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astronomy-to-zoology:

Megarhyssa atrata

…is a species of Giant Ichneumon Wasp (Megarhyssa spp.) which is widely distributed throughout eastern North America, where it occurs in deciduous forests. Adult M. atrata are active from May to July ane are not known to feed. Like other Ichneumon wasps M. atrata are parasitoids of wood-boring insects, with adults using their long ovipositors to pierce tree bark to lay their young in insects inside.

Classification

Animalia-Arthropoda-Insecta-Hymenoptera-Ichnemonoidea-Ichneumonidae-Rhyssinae-Megarhyssa-M. atrata

Image: ©Larry de March

Source: astronomy-to-zoology
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rhamphotheca:

Eddy, a Southern Three-banded Armadillo (Tolypeutes matacus), from South America, rolls up into a ball as it is shown to visitors for the first time since its birth on 26 September at the Bergzoo in Halle, Germany… then unrolls.

Photograph: Imago/Barcroft Media

(via: Guardian UK)

Source: rhamphotheca
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rhamphotheca:

White Xenia Crab from Indonesia

“Lembeh Strait is a fantastic place to find species that have evolved to resemble other animals or plants to survive. Because of the lens I was using, I had to get really close to this crab. As I moved in, it retreated into the xenia coral polyps. When I backed up, it came back out. The skittish crab, in addition to having the wrong lens for the task, made this a challenging shot.”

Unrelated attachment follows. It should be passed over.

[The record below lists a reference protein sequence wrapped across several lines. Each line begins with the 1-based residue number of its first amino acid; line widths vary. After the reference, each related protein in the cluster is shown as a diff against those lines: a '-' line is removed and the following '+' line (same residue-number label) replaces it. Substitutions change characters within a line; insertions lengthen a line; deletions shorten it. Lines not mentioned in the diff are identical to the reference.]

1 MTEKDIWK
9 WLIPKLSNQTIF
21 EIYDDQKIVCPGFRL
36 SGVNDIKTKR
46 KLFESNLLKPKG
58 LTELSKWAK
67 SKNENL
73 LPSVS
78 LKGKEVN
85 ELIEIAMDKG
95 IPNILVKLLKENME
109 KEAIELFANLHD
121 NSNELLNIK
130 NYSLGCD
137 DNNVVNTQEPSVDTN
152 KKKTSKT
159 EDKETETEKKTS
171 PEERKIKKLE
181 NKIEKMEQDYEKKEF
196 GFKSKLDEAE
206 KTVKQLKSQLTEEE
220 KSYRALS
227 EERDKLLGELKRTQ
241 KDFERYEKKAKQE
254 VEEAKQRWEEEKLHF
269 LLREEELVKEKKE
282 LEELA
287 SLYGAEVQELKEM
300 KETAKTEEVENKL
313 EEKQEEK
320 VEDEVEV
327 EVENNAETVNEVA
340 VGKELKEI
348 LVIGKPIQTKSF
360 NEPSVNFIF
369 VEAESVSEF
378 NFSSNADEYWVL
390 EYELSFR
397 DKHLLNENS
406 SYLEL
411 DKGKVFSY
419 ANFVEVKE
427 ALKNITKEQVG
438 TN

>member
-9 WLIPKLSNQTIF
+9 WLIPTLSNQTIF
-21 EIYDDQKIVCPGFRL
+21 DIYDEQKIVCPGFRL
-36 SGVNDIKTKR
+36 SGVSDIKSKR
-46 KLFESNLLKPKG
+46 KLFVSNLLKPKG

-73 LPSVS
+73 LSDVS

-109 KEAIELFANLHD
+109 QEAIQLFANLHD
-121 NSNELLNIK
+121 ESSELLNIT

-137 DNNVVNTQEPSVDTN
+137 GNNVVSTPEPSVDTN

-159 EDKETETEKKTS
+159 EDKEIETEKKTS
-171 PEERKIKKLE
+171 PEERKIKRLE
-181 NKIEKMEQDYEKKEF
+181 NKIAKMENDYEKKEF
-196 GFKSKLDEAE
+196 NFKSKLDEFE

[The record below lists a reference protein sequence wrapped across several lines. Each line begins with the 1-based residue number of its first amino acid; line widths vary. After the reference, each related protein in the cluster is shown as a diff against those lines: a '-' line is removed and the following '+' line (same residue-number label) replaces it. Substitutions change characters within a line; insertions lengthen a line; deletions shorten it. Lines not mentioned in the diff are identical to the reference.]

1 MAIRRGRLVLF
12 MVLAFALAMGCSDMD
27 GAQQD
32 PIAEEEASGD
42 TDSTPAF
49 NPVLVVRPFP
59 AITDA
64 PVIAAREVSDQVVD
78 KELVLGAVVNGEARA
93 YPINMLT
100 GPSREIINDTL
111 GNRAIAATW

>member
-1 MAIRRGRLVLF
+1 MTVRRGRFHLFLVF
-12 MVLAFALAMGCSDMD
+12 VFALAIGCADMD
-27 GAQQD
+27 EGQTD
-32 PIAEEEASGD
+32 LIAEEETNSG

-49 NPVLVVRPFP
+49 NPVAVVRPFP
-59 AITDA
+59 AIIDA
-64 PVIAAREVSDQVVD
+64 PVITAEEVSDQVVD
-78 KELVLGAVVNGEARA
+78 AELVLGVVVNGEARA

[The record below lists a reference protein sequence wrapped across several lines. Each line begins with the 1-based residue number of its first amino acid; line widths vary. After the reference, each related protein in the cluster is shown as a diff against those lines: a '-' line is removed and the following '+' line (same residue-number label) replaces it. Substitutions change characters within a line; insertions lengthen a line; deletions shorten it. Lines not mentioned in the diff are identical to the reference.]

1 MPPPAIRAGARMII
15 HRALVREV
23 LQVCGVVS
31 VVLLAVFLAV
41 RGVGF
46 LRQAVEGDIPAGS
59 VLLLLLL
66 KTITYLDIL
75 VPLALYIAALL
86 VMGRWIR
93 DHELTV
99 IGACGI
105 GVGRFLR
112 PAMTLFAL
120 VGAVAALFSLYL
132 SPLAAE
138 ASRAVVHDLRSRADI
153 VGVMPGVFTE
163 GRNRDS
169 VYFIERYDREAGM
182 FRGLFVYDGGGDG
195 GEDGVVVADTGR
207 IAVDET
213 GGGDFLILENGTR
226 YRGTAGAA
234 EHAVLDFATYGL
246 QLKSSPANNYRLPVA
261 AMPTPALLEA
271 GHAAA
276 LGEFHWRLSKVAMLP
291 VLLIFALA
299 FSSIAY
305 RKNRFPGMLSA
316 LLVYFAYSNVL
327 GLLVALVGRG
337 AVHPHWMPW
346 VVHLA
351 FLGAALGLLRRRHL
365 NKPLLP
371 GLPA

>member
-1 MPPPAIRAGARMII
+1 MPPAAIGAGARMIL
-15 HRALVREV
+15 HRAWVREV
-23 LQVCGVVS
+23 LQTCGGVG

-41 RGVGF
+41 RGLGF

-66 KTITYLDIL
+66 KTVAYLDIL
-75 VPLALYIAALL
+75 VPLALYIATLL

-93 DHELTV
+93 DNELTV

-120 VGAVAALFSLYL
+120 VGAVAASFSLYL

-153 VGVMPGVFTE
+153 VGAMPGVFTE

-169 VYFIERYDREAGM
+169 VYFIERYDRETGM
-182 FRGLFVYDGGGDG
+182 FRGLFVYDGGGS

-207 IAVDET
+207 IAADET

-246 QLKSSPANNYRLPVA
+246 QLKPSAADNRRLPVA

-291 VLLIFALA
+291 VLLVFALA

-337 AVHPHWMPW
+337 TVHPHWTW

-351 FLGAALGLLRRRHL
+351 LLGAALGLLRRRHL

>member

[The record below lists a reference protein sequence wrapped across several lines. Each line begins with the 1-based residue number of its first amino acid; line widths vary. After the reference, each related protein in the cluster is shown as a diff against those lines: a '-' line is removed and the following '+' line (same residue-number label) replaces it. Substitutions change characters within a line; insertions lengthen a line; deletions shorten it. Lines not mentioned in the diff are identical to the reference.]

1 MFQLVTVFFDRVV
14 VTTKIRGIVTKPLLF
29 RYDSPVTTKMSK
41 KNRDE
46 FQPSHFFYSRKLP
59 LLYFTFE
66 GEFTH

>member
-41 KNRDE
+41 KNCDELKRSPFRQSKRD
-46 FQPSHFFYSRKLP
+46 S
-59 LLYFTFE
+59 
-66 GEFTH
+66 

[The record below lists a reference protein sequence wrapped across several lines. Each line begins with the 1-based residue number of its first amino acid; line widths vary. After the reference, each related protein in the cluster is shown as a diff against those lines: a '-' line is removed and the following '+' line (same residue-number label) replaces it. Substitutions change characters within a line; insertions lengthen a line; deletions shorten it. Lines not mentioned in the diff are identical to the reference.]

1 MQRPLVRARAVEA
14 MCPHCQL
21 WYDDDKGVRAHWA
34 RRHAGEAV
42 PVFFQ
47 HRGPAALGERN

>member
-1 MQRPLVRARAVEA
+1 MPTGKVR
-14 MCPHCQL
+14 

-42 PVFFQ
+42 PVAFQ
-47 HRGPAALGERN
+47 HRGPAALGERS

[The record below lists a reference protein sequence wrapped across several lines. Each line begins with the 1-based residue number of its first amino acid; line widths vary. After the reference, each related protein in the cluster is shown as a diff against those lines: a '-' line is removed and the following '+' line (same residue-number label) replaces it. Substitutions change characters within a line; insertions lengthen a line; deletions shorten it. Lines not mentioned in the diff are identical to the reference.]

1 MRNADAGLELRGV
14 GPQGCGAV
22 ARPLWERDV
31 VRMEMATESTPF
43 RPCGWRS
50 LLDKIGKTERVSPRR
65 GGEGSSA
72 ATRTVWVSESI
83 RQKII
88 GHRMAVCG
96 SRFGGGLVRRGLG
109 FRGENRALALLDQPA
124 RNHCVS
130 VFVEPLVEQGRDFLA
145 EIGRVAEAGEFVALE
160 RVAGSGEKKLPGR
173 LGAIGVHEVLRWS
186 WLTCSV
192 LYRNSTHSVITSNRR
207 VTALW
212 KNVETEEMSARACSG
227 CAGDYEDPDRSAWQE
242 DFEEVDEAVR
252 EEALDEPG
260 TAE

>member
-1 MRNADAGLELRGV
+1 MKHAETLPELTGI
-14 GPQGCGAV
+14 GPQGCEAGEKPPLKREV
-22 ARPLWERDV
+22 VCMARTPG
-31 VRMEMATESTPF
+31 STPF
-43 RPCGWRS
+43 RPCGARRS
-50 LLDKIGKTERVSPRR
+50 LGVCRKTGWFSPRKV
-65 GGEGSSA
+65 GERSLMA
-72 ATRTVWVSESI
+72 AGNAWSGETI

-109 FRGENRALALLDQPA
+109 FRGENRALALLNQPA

Nature’s Best Photographer, Marli Wakeling

(via: Smithsonian’s Ocean Portal)

Source: rhamphotheca
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rhamphotheca:

A female Hammer-jawed Jumping Spider (Zygoballus rufipes), a species of jumping spider found from Central America through Canada. First described in 1885 by George and Elizabeth Peckham, there were initially thought to be two species (Z. bettini to the north and Z. rufipes to the south), but they have since been synonymized. Adults reach 4 - 6 mm in length.

Photograph: Ryan Kaldari

(via: Wikipedia)

Source: rhamphotheca
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libutron:

A story of ants, bees and orchids: the Bucket Orchids

The genus Coryanthes (Asparagales - Orchidaceae) has one of the most complex flowers structures of the highly diverse orchid family. Sepals and tepals are usually turned back and soon wither after anthesis (the period during which a flower is fully open and functional).

The fleshy lip of the Coryanthes flower is composed of three parts: the cup shaped hypochil (the lower part of the lip), the partially covered, tubular mesochil (the intermediate or middle part of the lip), and the bucket-like enlarged epichil (the terminal part of the lip), which is filled up to the “exit” with a fluid, secreted by two broadly-falcate protuberances, called pleuridia, at the base of the column.

Coryanthes species grow on trees, and exclusively in ant nests of the genera Azteca, Campanotus, and Crematogaster, in so-called “ant-gardens”. These arboreal communities can reach diameters of 150 cm with the ant nest comprising 80 cm. Both organisms share a destiny because the plant is condemned to death if the associated ant colony dies. The plants offer nectar in extrafloral nectaries and provide a framework for nest construction with their root system, while the ants defend the plants against herbivores and additionally fertilize them with vertebrate feces. This abundant provision of nutrients by the ants allows the plants to grow rapidly.